Secret Service agents deserve their day in court
The March 8 Fed Page article “Black Secret Service agent seeks hearing on bias suit” brought to light a situation that demands prompt resolution. It is shameful that for 16 years, brave men and women of the Secret Service have been denied their day in court.
I learned of this matter more than a decade ago and have raised it with successive leaders of the Department of Homeland Security, the Justice Department and the Secret Service. Throughout the litigation, the Secret Service has been penalized repeatedly by the court for willful noncompliance with its orders. Even though the statistical evidence of racial discrimination amassed against the Secret Service is overwhelming, it has used every dilatory tactic in its arsenal to prevent the plaintiffs from having a trial.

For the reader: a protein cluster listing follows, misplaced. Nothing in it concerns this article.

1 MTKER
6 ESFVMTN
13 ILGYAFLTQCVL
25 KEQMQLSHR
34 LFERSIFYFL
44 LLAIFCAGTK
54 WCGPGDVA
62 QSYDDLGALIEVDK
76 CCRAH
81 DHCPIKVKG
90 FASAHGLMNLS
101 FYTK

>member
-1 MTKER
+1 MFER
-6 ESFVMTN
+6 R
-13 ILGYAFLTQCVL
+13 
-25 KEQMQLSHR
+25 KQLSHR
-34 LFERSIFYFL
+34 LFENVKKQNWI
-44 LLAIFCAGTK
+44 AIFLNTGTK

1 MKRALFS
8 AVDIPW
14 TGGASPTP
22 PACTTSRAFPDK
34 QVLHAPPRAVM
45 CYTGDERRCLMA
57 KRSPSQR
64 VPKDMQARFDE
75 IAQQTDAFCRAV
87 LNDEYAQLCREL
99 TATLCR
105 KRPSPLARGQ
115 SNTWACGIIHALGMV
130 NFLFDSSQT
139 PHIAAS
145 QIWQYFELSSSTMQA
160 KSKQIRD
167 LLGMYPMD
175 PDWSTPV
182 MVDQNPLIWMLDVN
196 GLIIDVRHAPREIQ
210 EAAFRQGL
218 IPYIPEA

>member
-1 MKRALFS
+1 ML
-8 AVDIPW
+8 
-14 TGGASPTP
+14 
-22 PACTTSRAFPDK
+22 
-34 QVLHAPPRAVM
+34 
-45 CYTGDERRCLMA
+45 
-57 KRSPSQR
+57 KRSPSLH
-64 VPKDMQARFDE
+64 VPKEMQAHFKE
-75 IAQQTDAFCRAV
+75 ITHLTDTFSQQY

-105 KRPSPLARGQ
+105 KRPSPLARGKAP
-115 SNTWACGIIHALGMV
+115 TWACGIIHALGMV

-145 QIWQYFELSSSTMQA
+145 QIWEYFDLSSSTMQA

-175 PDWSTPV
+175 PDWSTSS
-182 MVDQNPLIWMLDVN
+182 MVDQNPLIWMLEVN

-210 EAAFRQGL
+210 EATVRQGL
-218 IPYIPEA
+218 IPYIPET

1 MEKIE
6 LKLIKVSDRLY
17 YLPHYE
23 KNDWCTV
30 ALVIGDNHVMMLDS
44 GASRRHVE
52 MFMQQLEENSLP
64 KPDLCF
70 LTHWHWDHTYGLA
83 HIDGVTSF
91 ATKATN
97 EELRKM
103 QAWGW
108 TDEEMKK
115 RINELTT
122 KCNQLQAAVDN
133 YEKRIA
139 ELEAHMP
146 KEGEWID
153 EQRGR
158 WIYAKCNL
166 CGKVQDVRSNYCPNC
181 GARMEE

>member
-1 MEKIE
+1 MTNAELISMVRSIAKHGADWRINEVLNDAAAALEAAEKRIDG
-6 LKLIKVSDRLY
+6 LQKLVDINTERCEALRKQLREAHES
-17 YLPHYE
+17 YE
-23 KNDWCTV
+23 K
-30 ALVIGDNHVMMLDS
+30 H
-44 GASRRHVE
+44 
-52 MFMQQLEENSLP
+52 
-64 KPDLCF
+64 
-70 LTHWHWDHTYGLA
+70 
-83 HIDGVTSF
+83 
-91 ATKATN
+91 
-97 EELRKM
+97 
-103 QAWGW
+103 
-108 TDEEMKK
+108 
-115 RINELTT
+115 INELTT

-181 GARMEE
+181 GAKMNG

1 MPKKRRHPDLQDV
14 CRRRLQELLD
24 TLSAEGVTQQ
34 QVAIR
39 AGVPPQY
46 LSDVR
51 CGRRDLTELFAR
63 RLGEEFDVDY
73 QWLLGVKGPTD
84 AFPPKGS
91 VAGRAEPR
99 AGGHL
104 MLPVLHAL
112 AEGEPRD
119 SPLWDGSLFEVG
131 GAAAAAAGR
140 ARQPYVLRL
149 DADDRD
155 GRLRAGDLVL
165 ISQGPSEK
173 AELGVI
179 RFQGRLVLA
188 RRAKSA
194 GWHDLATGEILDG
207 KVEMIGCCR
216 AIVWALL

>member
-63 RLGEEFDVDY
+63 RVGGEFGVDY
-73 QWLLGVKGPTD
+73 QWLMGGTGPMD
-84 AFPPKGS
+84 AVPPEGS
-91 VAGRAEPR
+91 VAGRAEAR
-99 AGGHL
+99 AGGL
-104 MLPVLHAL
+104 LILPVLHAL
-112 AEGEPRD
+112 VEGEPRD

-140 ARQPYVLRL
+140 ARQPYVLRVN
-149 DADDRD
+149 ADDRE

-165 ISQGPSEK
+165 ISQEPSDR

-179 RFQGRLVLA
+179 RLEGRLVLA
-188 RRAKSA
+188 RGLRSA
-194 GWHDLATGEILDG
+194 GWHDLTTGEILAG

In response to a barrage of embarrassing incidents, the Secret Service has made sweeping commitments to reform. However, it is hard to take the Secret Service seriously about its desire to turn the page on its well-documented cultural problems while it continues this apparent campaign to run out the clock on people seeking their day in court. These agents, who help keep our country safe, are due a swift and just resolution.